After Dale Steyn, South Africa’s Hashim Amla announced his retirement from international cricket in October, going out with 18623 international runs, making him one of the greatest batsmen to have played for South Africa. Amla enjoyed a glittering career for South Africa, reaching the pinnacle of batting in 2013, becoming the first batsman since Ricky Ponting to head both Test and ODI rankings at the same time.
Amla ended his career as South Africa’s second-highest run-scorer in Test cricket after Jacques Kallis, with 9282 at 46.64. He scored 28 centuries, also second best after Kallis. Amla is the only South African batsman to score a triple-century in Tests, when he made 311 not out against England in 2008. The feat of South Africa’s only triple-century in Tests also belongs to Amla, scoring an unbeaten 311 against England in 2012 at The Oval. He was named South Africa Cricketer of the Year in 2010 and again in 2013.
In ODIs, his 8113 runs are third most for South Africa after Kallis and AB de Villiers. Amla averaged 49.46 from 178 ODI innings and scored a record 27 centuries in the format. He knocked off several batting records in ODIs too, such as fastest to 2000, 3000, 4000, 5000, 6000 and 7000 runs and the quickest to get to 10 centuries. In T20Is, Amla held his own too. He made 1158 runs from 41 innings at an average of 32.16 and a strike-rate of 131.14, with seven fifties. His highest score in T20Is is 97 not out.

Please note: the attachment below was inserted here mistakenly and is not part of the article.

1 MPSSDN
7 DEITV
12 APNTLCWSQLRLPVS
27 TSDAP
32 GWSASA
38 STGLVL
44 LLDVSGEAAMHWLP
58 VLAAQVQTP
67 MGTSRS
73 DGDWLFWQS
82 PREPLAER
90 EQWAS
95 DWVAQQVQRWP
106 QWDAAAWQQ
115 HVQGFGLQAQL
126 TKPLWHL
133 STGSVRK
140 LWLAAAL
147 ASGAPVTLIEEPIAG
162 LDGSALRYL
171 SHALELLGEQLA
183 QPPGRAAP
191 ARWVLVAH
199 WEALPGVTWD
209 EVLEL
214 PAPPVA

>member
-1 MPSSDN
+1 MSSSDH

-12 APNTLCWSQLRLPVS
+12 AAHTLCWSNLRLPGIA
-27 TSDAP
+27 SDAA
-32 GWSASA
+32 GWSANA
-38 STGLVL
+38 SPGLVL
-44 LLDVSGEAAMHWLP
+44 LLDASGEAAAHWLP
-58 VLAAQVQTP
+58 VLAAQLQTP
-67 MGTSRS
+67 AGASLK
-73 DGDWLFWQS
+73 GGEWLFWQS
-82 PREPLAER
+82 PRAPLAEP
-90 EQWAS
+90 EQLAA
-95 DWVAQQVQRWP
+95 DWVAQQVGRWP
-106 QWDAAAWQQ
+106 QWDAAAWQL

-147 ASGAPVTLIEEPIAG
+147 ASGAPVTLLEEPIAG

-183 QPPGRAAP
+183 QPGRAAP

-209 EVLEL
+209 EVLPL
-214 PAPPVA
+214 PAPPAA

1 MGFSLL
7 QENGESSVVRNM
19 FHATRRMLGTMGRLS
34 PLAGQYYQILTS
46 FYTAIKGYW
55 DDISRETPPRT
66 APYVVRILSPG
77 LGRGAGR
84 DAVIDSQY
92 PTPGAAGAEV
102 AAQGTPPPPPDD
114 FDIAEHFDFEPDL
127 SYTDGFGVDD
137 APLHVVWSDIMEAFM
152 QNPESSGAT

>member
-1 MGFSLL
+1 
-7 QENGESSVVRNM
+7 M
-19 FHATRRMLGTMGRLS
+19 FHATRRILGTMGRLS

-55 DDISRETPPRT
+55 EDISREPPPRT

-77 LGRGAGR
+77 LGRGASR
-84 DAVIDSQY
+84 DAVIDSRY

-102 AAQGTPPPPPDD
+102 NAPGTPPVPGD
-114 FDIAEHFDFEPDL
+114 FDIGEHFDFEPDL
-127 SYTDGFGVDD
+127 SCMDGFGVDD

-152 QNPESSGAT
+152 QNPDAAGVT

Shoaib Malik announced his retirement from ODI cricket after Pakistan’s thumping 94-run win against Bangladesh in the ICC Cricket World Cup 2019 at Lord’s in London. According to sources, Malik was desperate to play in Pakistan’s last group game against Bangladesh hoping to end his ODI career with a farewell match. However, the team management opted against the idea and decided to go ahead with the “winning combination” against Bangladesh. Malik, who is a former Pakistan captain, played 237 ODIs scoring 7534 runs and taking 158 wickets. He also played 35 Tests and 111 Twenty20 Internationals for Pakistan.
South Africa’s legspinner Imran Tahir confirmed that the 2019 ICC Cricket World Cup will be his final appearance for South Africa in ODIs, saying he would like to open up more opportunities for other fledgling spinners in the country in the 50-over format. He finished his career with 173 wickets from 107 ODIs amid a forgettable World Cup campaign which saw South Africa finish second from bottom. Tahir has played 20 Tests and 37 T20Is for South Africa.